Thursday, December 4, 2008

Second Life, where anything is possible

Why build a virtual world? Philip Rosedale talks about the virtual society he founded, Second Life, and its underpinnings in human creativity. It's a place so different that anything could happen.

Philip Rosedale (avatar "Philip Linden") is founder of Second Life, an online 3D virtual world inhabited by millions. He's chair of Linden Labs, the company behind the digital society

Measuring emotion--Lovemarks, the future beyond brands

Lovemarks is a marketing technique that is intended to replace the idea of brands. Lovemarks were invented by Kevin Roberts, Chief Executive Officer Worldwide of the advertising agency Saatchi & Saatchi, and are promoted by him and his company. Roberts claims, "Brands are running out of juice." He considers that love is what is needed to rescue brands. Roberts asks, "What builds Loyalty that goes Beyond Reason? What makes a truly great love stand out?" Roberts suggests the following are the key ingredients to create lovemarks:

Great stories: past, present and future; taps into dreams, myths and icons; and inspiration
Sound, sight, smell, touch, and taste
Commitment, empathy, and passion

Roberts explains the relationship between lovemarks and other selling concepts through a simple schema based on respect and love. The full schema is as follows: mere products (commodities) command neither love nor respect. Fads attract love, but without respect this love is just a passing infatuation. Brands attract respect, even lasting respect, but without love. Lovemarks, explains Roberts, command both respect and love. This is achieved through the trinity of mystery, sensuality, and intimacy.

In September 2006, Saatchi & Saatchi won a US$430 million JC Penney contract because of the idea of lovemarks

Anne Geddes - a lovemark

Levi's - another lovemark

Apple - where the hard disk is (read heart instead hard)

Looks Determine Everything, Even on YouTube =/

"this is a short rant about how society is too focused on looks and being pretty. most my rants are meant to be funny and not to offend, so please dont take me seriously."

An Anthropological Introduction To YouTube
June 23rd, 2008- an anthropologist from Kansas presented a talk to the Library of Congress about the sociological effects of YouTube. It's worth a look. You may also be interested in his other widely popular video about Web 2.0.
Michael Wesch, creator of the strikingly insightful videos “A Vision of Students Today” and “The Machine is Us/ing Us”, gave a presentation at the Library of Congress back in May on the anthropology of YouTube. The presentation was the third in a series called “Digital Natives,” natives being basically my and probably your generation if you’re reading this. It’s about the net and the people who grew up with a computer humming by their bed stands. Wesch delves into this phenomenon that is us—how we think and how we perceive and connect with the world differently due to the internet and new media like YouTube.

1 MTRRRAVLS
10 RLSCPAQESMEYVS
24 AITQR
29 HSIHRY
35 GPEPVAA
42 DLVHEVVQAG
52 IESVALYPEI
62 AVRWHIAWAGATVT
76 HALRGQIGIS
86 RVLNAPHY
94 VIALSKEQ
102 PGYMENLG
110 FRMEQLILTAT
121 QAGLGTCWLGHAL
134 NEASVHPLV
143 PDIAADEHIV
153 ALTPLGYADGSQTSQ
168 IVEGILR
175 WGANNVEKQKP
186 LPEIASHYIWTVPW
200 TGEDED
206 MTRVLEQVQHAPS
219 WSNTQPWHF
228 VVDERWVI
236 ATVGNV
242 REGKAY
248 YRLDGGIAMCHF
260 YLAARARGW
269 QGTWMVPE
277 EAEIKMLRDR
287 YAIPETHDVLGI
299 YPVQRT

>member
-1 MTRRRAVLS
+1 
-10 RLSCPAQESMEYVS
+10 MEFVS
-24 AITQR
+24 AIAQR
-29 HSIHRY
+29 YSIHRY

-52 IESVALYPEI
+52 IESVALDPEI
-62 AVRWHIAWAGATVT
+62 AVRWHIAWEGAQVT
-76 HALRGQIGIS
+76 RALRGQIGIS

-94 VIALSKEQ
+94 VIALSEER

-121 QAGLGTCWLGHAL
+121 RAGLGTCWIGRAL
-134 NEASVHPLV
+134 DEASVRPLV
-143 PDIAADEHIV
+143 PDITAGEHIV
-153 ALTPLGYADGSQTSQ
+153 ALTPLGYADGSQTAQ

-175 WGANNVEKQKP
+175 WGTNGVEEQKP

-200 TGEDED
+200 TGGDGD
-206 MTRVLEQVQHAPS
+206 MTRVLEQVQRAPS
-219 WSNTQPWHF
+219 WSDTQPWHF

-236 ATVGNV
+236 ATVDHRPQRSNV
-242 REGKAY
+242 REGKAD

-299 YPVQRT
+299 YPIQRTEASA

“An anthropological introduction to YouTube” is where “traditional” academic research and the new media landscape intersect. It is the anthropological perspective and study of our generation’s fascination with YouTube,

Wed, 08/20/2008 - 12:26 — Jennifer Hightower (not verified)

The video was really long, but eye opening. Anyone who is a filmmaker should watch this, because this youtube phenomenon effects us all. So now, has the the notion of a filmmaker completely changed? Youtube is proof that high budget movies, and A-list actors do not necessarily a great film make. As film makers we are faced with the very real question of wether we will ignore this new phenomenon, or embrace it. To ignore it would be a great error, I think, because to ignore the power youtube on our society, is to ignore the needs of our audience. There is a huge gap between high budget films (and even Indie films) and films that are circulating on youtube. If someone could figure out a way to bridge that gap, I think that person would revolutionize media as we know it. It's an idea that deserves consideration sooner rather than later, because it seems to me that there is going to be an inevitable change in the way we make movies all together, and anyone who is stubborn about the change is going to be left behind. Not since the introduction of talking motion pictures has something so profound hit the publics interest, and it's very exciting!